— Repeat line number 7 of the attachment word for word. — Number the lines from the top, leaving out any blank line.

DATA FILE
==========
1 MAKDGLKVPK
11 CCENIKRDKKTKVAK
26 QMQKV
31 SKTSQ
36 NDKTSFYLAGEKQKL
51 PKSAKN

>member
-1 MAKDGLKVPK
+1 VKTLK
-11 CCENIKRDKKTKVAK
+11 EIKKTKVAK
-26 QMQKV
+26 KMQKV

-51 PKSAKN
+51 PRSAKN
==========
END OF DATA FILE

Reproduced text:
>member